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Immunisation Schedule Queensland

The Immunisation Schedule Queensland – July 2020 (current to date), details the eligibility for National Immunisation Program (NIP) funded vaccines and state-funded vaccines.

Immunisation Schedule Queensland 2020 Adolescents & Adults

Immunisation Schedule Queensland 2020 Children

Changes to the Immunisation Schedule

From 1 July 2020 there are changes to the immunisation schedule. The changes are designed to improve protection against meningococcal and pneumococcal disease, as well as Haemophilus influenzae type b. In order to accommodate these changes, there are also changes to the hepatitis A vaccination schedule for Aboriginal and Torres Strait Islander children.

Extensive resources to assist you can be found at Clinical update: National Immunisation Program (NIP) schedule changes from 1 July 2020 – advice for vaccination providers Australian Government Department of Health.

Pneumococcal Program

From 1 July 2020 there are changes to the timing, type and number of pneumococcal vaccines given under the NIP. These apply to the following groups:

  • children and adults with conditions that increase their risk of pneumococcal disease
  • Aboriginal and Torres Strait Islander children.
  • all Aboriginal and Torres Strait Islander people aged 50 years and older.
  • all non-Indigenous people aged 70 years and older.

The list of conditions associated with an increased risk of pneumococcal disease has been updated. There is now a single list of risk conditions for funded NIP pneumococcal vaccination.

For further details go to the Australian Immunisation Handbook

Meningococcal Program

From 1 July 2020, recommendations for meningococcal vaccines have changed to make meningococcal vaccines more readily available and give extra protection to people who are most at risk of invasive meningococcal disease. Recommendations for the use of meningococcal vaccines, including scheduling and dose requirements, remain unchanged. However, some of the recommended vaccine doses are now funded under the NIP. For further information refer to the Australian Immunisation Handbook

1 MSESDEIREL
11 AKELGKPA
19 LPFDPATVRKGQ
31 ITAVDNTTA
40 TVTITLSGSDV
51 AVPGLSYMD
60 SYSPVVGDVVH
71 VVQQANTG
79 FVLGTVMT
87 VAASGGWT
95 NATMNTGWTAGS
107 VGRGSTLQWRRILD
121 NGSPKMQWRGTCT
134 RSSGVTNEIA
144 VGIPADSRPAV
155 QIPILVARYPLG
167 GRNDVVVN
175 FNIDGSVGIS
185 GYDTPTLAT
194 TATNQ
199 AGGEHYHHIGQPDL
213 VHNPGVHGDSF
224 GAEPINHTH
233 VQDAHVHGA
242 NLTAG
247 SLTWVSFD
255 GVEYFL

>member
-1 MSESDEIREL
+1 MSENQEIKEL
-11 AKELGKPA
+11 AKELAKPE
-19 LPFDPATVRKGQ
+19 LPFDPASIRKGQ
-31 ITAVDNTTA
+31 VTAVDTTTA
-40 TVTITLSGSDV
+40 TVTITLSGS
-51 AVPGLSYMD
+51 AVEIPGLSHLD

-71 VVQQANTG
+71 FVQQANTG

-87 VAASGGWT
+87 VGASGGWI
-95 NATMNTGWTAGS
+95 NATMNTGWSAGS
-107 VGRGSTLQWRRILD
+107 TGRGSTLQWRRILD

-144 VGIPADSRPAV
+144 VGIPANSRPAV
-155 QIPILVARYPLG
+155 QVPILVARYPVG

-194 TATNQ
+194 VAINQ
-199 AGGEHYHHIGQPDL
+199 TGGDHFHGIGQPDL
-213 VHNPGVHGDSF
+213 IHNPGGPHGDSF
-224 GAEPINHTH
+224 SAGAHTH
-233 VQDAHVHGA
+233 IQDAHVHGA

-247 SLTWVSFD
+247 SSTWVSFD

Meningococcal B (Bexsero®) and meningococcal ACWY (Nimenrix®) vaccines are funded for people of all ages with medical conditions associated with the highest risk of invasive meningococcal disease, namely; asplenia and hyposplenia, complement deficiency and those receiving treatment with eculizumab. People with ongoing increased risk of invasive meningococcal disease due to these specified medical conditions are also eligible for NIP-funded booster doses of MenACWY vaccine as recommended in the Australian Immunisation Handbook. Also, refer to the ATAGI clinical advice on changes to recommendations for the use and funding of meningococcal vaccines from 1 July 2020

Meningococcal B

From 1 July 2020 the meningococcal B vaccine (Bexsero®) are available for Aboriginal and Torres Strait Islander infants at 2, 4 and 12 months of age. An additional dose at 6 months of age is required for Aboriginal and Torres Strait Islander infants with specified medical conditions